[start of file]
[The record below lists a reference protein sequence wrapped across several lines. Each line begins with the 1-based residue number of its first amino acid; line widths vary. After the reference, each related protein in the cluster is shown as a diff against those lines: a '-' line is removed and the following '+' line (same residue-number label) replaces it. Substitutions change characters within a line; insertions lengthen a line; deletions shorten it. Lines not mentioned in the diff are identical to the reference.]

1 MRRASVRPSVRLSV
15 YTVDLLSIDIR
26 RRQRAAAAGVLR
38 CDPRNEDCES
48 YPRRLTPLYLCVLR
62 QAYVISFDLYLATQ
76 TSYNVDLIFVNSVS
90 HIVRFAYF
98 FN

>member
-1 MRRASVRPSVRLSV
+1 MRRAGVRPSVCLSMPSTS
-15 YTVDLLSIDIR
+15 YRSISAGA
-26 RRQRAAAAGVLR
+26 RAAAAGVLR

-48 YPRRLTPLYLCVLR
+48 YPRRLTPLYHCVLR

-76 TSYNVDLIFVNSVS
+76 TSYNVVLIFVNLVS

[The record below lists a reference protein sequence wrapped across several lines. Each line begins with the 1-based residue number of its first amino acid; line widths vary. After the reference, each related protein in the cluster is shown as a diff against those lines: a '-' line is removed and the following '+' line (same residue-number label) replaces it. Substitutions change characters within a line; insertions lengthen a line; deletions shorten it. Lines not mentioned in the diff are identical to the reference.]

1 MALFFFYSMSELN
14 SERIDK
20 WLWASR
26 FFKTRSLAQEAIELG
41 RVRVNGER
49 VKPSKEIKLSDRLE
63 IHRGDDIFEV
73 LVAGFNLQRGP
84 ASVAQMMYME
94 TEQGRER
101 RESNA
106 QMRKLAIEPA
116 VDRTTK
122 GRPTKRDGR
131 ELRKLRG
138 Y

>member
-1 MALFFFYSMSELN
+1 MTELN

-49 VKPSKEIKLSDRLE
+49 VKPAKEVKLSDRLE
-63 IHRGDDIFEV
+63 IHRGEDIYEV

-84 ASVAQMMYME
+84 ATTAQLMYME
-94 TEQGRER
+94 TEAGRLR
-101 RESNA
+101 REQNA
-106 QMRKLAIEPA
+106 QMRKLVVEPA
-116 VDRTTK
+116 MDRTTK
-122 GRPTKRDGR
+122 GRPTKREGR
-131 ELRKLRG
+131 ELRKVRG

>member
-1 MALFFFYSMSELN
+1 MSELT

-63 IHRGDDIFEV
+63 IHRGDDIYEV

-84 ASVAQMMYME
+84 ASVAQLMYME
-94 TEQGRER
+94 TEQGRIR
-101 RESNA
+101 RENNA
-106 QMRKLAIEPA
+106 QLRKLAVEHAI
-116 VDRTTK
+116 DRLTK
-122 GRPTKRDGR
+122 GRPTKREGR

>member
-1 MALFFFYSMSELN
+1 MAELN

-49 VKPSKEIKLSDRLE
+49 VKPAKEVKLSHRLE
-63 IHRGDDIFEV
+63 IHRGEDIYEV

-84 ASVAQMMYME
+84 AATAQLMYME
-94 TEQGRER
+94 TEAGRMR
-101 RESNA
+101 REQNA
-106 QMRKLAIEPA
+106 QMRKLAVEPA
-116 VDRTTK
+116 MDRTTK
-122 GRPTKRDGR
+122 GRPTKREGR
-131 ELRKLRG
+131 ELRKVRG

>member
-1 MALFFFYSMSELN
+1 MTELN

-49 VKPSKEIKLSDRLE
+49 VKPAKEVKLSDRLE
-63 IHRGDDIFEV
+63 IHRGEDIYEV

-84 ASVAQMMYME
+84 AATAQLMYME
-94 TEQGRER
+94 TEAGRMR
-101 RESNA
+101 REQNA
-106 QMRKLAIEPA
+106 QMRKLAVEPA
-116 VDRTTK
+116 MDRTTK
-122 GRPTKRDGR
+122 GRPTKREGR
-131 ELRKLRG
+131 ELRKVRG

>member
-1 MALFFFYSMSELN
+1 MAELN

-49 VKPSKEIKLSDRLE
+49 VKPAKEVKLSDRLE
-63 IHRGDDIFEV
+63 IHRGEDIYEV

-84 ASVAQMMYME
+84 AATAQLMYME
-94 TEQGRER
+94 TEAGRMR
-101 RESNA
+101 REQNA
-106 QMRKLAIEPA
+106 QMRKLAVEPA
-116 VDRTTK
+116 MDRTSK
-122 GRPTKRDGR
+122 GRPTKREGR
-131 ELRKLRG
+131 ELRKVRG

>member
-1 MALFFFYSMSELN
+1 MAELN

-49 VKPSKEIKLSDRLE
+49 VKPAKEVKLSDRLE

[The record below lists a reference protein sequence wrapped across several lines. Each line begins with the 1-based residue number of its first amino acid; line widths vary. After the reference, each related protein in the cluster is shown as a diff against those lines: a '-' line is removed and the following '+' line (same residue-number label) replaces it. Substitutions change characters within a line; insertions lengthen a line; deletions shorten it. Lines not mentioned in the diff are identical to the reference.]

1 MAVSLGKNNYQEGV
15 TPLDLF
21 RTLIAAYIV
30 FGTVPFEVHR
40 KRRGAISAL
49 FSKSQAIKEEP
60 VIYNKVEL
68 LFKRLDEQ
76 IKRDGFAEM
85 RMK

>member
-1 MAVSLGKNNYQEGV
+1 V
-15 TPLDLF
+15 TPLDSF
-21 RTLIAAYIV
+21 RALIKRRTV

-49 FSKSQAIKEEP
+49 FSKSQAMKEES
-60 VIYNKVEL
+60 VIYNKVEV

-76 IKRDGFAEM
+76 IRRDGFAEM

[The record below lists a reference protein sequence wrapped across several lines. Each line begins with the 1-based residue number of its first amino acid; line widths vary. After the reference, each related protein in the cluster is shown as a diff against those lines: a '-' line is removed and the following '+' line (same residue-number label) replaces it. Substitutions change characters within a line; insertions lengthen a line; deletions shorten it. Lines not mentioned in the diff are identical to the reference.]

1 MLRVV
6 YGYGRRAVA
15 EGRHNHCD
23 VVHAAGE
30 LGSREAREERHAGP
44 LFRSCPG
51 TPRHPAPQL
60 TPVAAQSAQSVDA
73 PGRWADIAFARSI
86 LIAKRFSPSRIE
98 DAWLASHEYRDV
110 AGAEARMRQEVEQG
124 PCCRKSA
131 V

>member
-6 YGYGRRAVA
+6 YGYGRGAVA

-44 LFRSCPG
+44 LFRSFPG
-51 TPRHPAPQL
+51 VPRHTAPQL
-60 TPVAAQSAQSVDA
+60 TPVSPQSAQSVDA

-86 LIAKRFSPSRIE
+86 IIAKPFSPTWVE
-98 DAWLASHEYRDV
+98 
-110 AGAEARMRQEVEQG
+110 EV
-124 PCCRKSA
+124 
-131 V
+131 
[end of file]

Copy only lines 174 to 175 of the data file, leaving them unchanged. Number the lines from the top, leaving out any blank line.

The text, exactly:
30 LGSREAREERHAGP
44 LFRSCPG